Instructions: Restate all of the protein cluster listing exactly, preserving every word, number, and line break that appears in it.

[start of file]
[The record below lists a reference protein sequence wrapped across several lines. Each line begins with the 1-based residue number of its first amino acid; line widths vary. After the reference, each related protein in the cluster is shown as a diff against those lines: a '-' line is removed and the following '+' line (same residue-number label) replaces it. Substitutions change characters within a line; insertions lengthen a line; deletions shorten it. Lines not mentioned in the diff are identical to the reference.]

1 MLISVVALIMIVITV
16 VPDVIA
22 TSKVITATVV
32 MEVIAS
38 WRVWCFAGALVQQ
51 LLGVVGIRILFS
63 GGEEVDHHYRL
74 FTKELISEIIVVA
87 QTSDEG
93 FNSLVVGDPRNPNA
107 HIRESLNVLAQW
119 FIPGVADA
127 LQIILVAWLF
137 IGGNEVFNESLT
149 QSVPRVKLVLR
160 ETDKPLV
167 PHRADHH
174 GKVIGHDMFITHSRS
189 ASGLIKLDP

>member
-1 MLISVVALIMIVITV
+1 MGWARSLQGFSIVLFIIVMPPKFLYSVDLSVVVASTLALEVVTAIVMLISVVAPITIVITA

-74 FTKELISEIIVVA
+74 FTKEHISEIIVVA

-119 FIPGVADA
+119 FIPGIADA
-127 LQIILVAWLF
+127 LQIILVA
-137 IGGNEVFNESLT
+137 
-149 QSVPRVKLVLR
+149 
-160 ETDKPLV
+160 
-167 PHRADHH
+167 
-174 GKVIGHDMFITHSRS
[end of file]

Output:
[The record below lists a reference protein sequence wrapped across several lines. Each line begins with the 1-based residue number of its first amino acid; line widths vary. After the reference, each related protein in the cluster is shown as a diff against those lines: a '-' line is removed and the following '+' line (same residue-number label) replaces it. Substitutions change characters within a line; insertions lengthen a line; deletions shorten it. Lines not mentioned in the diff are identical to the reference.]

1 MLISVVALIMIVITV
16 VPDVIA
22 TSKVITATVV
32 MEVIAS
38 WRVWCFAGALVQQ
51 LLGVVGIRILFS
63 GGEEVDHHYRL
74 FTKELISEIIVVA
87 QTSDEG
93 FNSLVVGDPRNPNA
107 HIRESLNVLAQW
119 FIPGVADA
127 LQIILVAWLF
137 IGGNEVFNESLT
149 QSVPRVKLVLR
160 ETDKPLV
167 PHRADHH
174 GKVIGHDMFITHSRS
189 ASGLIKLDP

>member
-1 MLISVVALIMIVITV
+1 MGWARSLQGFSIVLFIIVMPPKFLYSVDLSVVVASTLALEVVTAIVMLISVVAPITIVITA

-74 FTKELISEIIVVA
+74 FTKEHISEIIVVA

-119 FIPGVADA
+119 FIPGIADA
-127 LQIILVAWLF
+127 LQIILVA
-137 IGGNEVFNESLT
+137 
-149 QSVPRVKLVLR
+149 
-160 ETDKPLV
+160 
-167 PHRADHH
+167 
-174 GKVIGHDMFITHSRS